Typewriter artist creates sensations with hidden messages

London-based artist James Cook uses typewriters to create masterful pieces.
Typewriter artist James Cook recreates view of Big Ben on site. Image is a hand holding up an image of Big Ben while looking down from a rooftop opposite the Palace of Westminster in London.

Think typewriters are just slow and outdated ancestors to the sleek modern keyboard? Well, think again because London-based artist James Cook has been using them to create mind-blowing artworks that make one appreciate the elegance and intricacy of this yesteryear invention.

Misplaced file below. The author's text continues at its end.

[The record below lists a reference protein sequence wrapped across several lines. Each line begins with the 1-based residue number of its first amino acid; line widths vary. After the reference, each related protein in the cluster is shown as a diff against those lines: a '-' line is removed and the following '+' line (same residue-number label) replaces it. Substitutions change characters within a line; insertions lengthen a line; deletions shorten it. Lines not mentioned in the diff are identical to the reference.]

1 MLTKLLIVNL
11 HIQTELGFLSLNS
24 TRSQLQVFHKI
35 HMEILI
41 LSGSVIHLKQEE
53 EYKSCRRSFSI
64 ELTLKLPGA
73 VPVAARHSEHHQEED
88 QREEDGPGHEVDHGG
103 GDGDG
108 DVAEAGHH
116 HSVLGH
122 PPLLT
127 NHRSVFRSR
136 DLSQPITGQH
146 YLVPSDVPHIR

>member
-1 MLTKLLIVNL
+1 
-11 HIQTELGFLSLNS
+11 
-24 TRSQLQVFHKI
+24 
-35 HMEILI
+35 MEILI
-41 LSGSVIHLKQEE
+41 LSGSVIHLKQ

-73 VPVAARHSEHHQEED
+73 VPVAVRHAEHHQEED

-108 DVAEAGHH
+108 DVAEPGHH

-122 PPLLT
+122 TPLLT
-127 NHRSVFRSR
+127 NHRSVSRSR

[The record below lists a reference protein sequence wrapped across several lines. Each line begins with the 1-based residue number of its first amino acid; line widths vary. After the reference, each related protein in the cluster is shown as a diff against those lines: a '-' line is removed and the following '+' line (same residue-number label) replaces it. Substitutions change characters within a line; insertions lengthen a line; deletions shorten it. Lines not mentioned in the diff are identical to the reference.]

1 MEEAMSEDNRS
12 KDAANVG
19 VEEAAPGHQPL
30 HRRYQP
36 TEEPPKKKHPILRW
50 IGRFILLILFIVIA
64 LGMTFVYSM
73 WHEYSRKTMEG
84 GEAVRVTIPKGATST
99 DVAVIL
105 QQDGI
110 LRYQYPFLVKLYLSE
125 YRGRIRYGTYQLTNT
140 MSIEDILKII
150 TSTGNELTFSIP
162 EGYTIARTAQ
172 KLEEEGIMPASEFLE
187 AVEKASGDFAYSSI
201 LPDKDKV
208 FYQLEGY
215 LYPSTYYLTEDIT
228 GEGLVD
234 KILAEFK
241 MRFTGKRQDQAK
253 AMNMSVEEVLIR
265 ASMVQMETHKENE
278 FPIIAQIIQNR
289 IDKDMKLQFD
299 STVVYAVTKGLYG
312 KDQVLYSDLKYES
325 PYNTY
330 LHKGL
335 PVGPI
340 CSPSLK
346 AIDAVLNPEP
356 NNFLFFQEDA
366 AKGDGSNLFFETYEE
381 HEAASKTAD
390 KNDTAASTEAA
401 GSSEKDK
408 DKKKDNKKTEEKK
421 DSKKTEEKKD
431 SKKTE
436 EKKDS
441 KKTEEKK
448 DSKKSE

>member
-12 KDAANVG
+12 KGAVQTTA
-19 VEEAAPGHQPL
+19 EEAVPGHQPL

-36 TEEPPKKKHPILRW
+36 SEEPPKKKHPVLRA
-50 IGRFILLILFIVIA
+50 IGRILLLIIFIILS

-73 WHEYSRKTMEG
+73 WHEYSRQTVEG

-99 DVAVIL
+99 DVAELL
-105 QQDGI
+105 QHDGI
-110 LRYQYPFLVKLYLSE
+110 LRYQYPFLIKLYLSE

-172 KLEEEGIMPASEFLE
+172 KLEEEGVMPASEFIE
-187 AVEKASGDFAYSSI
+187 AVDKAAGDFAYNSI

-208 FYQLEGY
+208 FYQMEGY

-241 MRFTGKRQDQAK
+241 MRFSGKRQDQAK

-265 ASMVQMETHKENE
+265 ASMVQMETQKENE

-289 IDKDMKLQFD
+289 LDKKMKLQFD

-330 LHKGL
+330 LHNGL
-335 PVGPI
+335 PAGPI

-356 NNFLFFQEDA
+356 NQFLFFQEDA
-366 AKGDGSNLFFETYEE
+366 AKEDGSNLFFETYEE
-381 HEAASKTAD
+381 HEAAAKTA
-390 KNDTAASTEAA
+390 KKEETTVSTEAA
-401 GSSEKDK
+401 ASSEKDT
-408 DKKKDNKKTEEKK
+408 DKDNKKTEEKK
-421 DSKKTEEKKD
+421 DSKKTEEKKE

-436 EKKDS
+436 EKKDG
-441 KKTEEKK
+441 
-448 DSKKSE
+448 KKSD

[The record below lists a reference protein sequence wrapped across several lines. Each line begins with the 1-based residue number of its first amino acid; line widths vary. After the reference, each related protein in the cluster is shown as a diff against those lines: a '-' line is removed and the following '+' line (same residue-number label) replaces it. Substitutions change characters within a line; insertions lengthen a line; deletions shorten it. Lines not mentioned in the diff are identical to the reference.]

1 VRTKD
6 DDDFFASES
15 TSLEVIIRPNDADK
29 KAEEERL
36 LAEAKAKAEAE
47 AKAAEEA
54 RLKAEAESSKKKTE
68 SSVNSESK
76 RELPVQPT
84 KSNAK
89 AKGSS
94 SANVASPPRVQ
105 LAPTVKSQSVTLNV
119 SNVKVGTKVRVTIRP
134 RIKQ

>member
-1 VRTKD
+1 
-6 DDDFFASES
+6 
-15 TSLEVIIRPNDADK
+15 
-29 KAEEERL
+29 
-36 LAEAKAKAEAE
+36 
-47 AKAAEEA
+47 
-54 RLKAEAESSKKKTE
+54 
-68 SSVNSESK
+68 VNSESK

Instead of holding a pencil, Cook constructs his drawings entirely from letters, each stamped on by the typewriter in genius arrangements that meld into lines, curves and shapes. In an interview on The Morning Show in 2020 Cook explained that the technique was something he discovered while studying art in college. It was previously used by US artist Paul Smith (1921-2007), who had severe cerebral palsy that restricted his mobility. Using the typewriter’s lettered foundation to advantage, Cook also includes hidden phrases and messages in the works, only discoverable to those with an eye keen enough to pick them up from the complex imagery.

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